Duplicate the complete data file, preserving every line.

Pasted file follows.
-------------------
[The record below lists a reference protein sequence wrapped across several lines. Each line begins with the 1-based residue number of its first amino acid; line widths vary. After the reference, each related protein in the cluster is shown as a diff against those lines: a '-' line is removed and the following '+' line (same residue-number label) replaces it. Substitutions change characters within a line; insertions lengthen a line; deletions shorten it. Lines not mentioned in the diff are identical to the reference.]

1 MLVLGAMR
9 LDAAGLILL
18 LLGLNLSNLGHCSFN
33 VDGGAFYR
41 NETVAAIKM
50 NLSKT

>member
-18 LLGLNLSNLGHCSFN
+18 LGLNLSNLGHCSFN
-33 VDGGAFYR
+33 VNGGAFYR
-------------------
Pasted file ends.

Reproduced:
[The record below lists a reference protein sequence wrapped across several lines. Each line begins with the 1-based residue number of its first amino acid; line widths vary. After the reference, each related protein in the cluster is shown as a diff against those lines: a '-' line is removed and the following '+' line (same residue-number label) replaces it. Substitutions change characters within a line; insertions lengthen a line; deletions shorten it. Lines not mentioned in the diff are identical to the reference.]

1 MLVLGAMR
9 LDAAGLILL
18 LLGLNLSNLGHCSFN
33 VDGGAFYR
41 NETVAAIKM
50 NLSKT

>member
-18 LLGLNLSNLGHCSFN
+18 LGLNLSNLGHCSFN
-33 VDGGAFYR
+33 VNGGAFYR